Search to find Britain's first ever female race commentator
PUBLISHED: 15:29 06 May 2011 | UPDATED: 19:19 20 February 2013
Bath Racecourse has been chosen to help find Britain's first ever female race commentator. The racecourse will host the first semi-final in the nationwide competition at their race meeting on Saturday 11th June
Bath Racecourse has been chosen to help find Britains first ever female race commentator. The racecourse, which is celebrating its 200th anniversary this year, will host the first semi-final in the nationwide competition at their race meeting on Saturday 11th June.
The Voice of Racing was, for many years, the evocative tones of either Raymond Glendenning (pictured) or the legendary Sir Peter OSullevan, but in this male-dominated sport, its all about to change with the search for Britains first ever female race commentator.
Whether youre at the track, watching on the telly or in the bookies, its a racing certainty that the action is being described by a male voice. But, according to lovetheraces.com, the search organisers, theres no earthly reason why races cant be called by a woman.
This summer, lovetheraces.com will be conducting a nationwide search to find a female race caller, with the winner commentating at Britains premier racecourse, Ascot, on 24 July, receiving a 2,500 cash prize and getting a place on a racing industry commentary training course.
Rod Street, spokesperson for lovetheraces.com, said: Horseracing is one of the few sports that connects with women and were seeing increasing numbers of female trainers and jockeys competing at the top of the profession, so why not from the top of the Grandstand in the commentators box?
Although a female commentator will be new to horseracing, football gets the accolade for introducing the first female British sports commentator when Jacqui Oatley covered a Match of the Day game for the BBC on 21 April 2007.
The skills of commentating are something that people acquire over years of practice, but lovetheraces.com aims to fast-track its semi-finalists, wholl have to prove themselves in live heats during racing at Bath and Doncaster Racecourses earlier in the summer.
General Manager at Bath Racecourse, Holly Glover said: As a woman working in sport Im really proud to be a part of this competition. Horseracing is one of the only sports where women can compete with men at the top level and the fact that it will be championing a national push to open up other careers in sport to women is fantastic. The semi-final at Bath will be another great moment in our 200th anniversary year and help to project the city onto the national stage.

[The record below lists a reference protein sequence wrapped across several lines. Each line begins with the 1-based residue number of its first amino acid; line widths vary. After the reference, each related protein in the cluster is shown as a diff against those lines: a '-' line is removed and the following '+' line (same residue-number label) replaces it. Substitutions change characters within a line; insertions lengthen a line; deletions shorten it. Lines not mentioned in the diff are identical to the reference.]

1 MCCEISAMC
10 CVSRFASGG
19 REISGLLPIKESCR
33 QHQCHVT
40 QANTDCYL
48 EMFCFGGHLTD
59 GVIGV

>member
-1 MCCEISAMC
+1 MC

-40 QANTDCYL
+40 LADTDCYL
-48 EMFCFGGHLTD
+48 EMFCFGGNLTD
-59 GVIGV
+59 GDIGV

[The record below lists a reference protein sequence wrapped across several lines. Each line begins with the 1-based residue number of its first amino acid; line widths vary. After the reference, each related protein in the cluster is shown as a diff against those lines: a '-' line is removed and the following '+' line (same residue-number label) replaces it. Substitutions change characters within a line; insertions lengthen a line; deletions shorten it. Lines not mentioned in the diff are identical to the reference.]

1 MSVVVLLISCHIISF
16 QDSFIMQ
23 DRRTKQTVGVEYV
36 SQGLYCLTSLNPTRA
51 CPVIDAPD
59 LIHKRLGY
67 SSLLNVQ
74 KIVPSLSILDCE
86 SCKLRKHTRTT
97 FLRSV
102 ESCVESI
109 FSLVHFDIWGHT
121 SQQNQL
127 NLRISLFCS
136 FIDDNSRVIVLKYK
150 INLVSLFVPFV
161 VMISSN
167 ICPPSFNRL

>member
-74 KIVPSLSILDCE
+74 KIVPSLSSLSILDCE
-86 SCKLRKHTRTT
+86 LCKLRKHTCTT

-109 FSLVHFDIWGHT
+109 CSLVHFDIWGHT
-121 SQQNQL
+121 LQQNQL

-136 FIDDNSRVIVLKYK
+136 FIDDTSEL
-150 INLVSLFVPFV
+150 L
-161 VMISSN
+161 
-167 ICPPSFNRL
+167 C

Anyone who reckons they could be the new Voice of Racing can get the chance to practice online at lovetheraces.com in their Commentary Karaoke section. Those that feel theyve mastered the challenge can then record their entry for the competition and download it for the judges to evaluate.
The website also lists some simple advice that might make the difference between a star performance and complete silence:
In the age of television, its vital to mention the colours of the silks and racing gear, such as blinkers, wherever possible to help viewers identify their horse in running.
Racegoers need to know how far the race has gone and how much further to the finish, so furlong markers are all important.
Its vital to capture the excitement of the race, creating a crescendo close to the finish but without peaking too soon.
Homework is important, so know about the runners, riders, trainers and betting. This is particularly valuable when there are only a few runners.
During the race, its important to convey how the horses are moving and where they are in the field in relation to the others.
Clarity of deliver is essential. Phrasing, pace and tone are also high on the list of essentials.
Pronounce the names correctly so viewers know which one is theirs. The occasional rogue racehorse name has slipped through the system which could spell disaster. Hoof Hearted and Noble Locks are good examples.
But rest assured, if it all goes pear-shaped then it wont be the first time that the wrong horse has been called the winner or, for that matter, a commentator has made a sporting gaff that reduces the audience to tears of laughter. Here are a few to avoid:
Horseracing commentator: This is really a lovely horse. I once mounted her mother.
Football commentator: Julian Dicks is everywhere. Its like theyve got eleven Dicks on the field.
Tennis commentator: One of the reasons Andy is playing so well is that, before the final round, his wife takes out his balls and kisses them.
Motor racing commentator: This car is absolutely unique except for the one following it, which is identical.
Athletics commentator: Paula has a quick look between her legs and likes what she sees.
Weightlifting commentator: This is Gregoriava from Bulgaria. I saw her snatch this morning during her warm up and it was amazing.
Basketball commentator: He dribbles a lot and the opposition doesnt like it. In fact you can see it all over their faces.
Cricket commentator: The bowlers Holding, the batsmans Willey.
Snooker commentator: Stephen Hendry jumps on Steve Daviss misses every chance he gets.
For further information please contact:
Aimee Bennett, Marketing Executive at Bath Racecourse on 01225 424609
Hannah Grissell, PR Executive, Racing for Change
0207 152 0195